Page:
30 pages 1 hour read

Anton Chekhov

The Lady With The Dog

Fiction | Short Story | Adult | Published in 1899

A modern alternative to SparkNotes and CliffsNotes, SuperSummary offers high-quality Study Guides with detailed chapter summaries and analysis of major themes, characters, and more.

Symbols & Motifs

The “Long Grey Fence”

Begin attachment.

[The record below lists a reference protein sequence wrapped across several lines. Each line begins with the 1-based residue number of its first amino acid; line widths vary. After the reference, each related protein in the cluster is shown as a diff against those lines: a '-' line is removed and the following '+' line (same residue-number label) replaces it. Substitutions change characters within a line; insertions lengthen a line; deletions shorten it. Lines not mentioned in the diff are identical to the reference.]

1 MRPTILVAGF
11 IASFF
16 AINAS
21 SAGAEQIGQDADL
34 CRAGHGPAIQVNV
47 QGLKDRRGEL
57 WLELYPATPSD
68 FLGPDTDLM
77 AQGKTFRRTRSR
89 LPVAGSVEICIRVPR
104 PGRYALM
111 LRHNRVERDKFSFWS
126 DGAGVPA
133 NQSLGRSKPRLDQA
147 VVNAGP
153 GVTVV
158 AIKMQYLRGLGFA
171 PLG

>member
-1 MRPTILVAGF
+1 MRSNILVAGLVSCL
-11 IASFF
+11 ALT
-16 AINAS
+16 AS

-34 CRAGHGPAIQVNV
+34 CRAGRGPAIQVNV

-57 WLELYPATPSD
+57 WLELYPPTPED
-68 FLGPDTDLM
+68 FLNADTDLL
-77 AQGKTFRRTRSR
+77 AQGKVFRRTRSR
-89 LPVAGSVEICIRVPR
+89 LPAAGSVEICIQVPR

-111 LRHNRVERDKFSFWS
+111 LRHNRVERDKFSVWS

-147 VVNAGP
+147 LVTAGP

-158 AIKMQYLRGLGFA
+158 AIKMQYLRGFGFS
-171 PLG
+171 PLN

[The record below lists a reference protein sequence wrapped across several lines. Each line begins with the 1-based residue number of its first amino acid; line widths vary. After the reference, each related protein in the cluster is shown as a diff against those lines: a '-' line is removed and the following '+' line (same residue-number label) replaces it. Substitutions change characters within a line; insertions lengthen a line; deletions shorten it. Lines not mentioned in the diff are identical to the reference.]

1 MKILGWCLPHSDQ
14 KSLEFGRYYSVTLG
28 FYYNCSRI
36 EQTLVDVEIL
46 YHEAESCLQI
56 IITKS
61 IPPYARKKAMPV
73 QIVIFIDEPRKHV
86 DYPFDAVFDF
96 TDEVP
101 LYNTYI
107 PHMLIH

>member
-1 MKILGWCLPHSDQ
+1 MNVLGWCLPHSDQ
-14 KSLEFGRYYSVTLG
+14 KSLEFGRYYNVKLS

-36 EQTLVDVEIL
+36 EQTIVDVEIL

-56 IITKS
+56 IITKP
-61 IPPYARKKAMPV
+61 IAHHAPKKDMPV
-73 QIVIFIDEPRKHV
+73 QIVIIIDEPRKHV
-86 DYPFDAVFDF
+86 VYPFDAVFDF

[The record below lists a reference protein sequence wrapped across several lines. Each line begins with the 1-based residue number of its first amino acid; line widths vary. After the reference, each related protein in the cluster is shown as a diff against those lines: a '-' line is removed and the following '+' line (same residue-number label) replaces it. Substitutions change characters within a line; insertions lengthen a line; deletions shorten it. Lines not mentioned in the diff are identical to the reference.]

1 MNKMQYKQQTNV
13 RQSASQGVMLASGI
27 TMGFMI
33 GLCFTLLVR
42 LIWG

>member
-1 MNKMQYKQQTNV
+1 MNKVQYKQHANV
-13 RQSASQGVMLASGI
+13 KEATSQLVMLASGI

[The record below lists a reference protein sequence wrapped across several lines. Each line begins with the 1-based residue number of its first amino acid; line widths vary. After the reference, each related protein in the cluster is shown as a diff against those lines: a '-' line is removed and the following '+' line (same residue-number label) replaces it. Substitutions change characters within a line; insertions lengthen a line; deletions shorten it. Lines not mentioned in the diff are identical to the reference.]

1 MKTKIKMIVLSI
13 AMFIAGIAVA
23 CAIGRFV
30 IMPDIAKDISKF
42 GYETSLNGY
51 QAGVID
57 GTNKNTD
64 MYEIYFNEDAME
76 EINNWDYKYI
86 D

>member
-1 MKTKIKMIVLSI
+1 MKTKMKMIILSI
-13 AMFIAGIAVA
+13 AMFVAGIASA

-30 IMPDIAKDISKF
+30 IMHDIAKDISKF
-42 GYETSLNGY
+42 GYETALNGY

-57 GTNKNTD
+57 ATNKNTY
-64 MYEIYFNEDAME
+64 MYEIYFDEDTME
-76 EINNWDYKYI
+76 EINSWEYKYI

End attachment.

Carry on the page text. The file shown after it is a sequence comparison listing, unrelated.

The “long grey fence adorned with nails” opposite the Von Diderits residence (579) symbolizes Anna’s constrained position in marriage in her patriarchal society. Upon seeing it, Gurov himself thinks this fence would cause anyone to “run away” (579), and the longer he paces alongside it, the more he hates its oppressive presence. Like an actual fence, the patriarchal constraints of Anna’s world severely restrict her freedom. Throughout the story, she travels only by inventing excuses for her husband; she attends the theater performance in his company; and she stays inside during all the hours Gurov paces outside her house. This “confounded fence” gives her “nothing to look at” from her windows (579) and points to the limited prospects available to her as a married woman in a patriarchal society. Anna’s desires, potential, and fulfillment are circumscribed by her husband’s interests and confined by the larger social conventions of propriety in women. Similar to Gurov’s sense of imprisonment in his Moscow life (578), the fence serves as an emblem of captivity. The nails spiking its top suggest Anna’s crucifixion-like martyrdom to the rigid constraints of the patriarchal world.